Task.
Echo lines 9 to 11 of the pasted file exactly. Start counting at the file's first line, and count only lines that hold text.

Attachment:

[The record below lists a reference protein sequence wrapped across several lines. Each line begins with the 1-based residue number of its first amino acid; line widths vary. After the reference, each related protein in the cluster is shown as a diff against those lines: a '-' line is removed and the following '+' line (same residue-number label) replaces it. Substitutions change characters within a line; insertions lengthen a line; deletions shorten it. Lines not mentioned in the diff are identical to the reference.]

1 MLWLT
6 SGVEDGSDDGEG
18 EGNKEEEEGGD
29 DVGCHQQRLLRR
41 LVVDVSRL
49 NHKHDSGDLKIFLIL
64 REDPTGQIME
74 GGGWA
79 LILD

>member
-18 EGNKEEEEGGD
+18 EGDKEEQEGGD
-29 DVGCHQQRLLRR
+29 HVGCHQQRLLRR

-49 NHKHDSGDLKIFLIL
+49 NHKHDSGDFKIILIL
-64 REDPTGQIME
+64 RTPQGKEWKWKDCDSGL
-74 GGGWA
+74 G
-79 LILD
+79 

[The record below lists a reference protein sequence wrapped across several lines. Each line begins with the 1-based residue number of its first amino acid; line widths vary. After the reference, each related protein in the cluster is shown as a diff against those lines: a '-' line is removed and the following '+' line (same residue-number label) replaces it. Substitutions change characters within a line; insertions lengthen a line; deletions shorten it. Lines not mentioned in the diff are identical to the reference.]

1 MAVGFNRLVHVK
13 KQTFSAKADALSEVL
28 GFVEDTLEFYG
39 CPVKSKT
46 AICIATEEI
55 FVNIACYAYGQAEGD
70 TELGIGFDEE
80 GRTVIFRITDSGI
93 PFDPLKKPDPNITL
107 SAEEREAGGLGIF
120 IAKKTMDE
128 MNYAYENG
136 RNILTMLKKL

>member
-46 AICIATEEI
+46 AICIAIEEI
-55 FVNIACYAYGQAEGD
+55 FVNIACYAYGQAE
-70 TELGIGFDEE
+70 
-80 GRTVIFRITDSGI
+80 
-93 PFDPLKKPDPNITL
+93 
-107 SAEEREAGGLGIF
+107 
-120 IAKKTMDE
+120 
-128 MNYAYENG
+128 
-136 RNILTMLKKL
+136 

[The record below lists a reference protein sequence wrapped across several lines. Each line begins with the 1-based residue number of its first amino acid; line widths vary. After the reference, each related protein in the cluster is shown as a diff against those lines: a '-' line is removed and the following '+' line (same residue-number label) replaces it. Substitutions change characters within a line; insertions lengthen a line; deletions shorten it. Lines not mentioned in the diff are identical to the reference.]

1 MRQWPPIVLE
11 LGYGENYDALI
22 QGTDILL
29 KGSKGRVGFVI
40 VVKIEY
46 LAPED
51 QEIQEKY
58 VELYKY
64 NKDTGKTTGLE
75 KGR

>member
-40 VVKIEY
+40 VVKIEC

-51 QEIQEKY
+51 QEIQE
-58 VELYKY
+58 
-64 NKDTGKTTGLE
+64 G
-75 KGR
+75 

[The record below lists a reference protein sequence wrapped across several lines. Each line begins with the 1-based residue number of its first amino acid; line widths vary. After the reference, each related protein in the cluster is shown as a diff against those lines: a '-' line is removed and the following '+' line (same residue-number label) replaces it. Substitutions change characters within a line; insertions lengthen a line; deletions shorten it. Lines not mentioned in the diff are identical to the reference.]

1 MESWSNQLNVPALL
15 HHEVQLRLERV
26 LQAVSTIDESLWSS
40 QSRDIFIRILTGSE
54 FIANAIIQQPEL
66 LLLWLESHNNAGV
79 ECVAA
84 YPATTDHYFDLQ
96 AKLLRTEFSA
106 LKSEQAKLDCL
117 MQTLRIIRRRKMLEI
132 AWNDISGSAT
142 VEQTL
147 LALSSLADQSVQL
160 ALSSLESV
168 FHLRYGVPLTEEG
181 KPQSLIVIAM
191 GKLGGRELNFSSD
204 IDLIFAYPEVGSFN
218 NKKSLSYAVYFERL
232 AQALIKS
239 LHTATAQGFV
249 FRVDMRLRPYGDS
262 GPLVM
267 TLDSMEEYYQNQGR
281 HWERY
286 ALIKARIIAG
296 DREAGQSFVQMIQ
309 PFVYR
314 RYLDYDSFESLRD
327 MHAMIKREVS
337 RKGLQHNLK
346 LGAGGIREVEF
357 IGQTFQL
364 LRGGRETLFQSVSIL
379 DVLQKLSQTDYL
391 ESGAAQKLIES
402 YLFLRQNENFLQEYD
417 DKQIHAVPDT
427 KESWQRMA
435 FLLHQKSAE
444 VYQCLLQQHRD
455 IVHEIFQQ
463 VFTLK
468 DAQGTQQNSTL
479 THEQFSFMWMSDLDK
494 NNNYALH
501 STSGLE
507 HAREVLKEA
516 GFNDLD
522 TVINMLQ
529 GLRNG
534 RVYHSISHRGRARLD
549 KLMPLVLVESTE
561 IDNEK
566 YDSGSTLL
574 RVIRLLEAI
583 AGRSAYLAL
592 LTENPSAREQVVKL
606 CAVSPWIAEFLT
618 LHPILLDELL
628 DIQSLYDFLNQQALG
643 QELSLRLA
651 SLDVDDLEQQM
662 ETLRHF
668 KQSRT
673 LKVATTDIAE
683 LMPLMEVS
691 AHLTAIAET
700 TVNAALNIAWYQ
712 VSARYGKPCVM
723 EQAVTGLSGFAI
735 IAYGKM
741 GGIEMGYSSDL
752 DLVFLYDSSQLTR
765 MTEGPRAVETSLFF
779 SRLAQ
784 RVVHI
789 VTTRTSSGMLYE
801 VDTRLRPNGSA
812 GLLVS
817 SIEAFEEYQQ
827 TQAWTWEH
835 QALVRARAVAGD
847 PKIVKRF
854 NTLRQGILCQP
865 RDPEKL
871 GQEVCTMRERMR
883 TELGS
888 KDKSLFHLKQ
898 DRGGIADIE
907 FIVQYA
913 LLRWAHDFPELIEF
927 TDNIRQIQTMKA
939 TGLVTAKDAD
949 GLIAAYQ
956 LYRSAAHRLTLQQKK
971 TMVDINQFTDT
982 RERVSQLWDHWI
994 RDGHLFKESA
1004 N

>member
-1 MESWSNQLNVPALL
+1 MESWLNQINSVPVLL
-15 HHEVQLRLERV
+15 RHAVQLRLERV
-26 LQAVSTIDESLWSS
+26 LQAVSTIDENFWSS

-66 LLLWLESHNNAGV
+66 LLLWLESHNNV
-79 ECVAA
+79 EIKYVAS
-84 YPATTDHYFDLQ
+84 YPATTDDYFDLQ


74 GGGWA
79 LILD

>member